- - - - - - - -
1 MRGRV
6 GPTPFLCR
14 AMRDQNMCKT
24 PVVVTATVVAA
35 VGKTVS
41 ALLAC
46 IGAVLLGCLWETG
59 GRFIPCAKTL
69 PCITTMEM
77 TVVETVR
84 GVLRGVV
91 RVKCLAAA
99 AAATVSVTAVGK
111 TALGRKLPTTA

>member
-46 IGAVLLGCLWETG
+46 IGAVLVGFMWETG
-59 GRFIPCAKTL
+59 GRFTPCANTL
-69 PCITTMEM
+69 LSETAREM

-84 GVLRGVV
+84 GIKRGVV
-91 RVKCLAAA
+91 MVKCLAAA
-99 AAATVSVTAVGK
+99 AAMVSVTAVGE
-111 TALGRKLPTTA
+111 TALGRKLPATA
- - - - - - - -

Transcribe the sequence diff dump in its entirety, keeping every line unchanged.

1 MRGRV
6 GPTPFLCR
14 AMRDQNMCKT
24 PVVVTATVVAA
35 VGKTVS
41 ALLAC
46 IGAVLLGCLWETG
59 GRFIPCAKTL
69 PCITTMEM
77 TVVETVR
84 GVLRGVV
91 RVKCLAAA
99 AAATVSVTAVGK
111 TALGRKLPTTA

>member
-46 IGAVLLGCLWETG
+46 IGAVLVGFMWETG
-59 GRFIPCAKTL
+59 GRFTPCANTL
-69 PCITTMEM
+69 LSETAREM

-84 GVLRGVV
+84 GIKRGVV
-91 RVKCLAAA
+91 MVKCLAAA
-99 AAATVSVTAVGK
+99 AAMVSVTAVGE
-111 TALGRKLPTTA
+111 TALGRKLPATA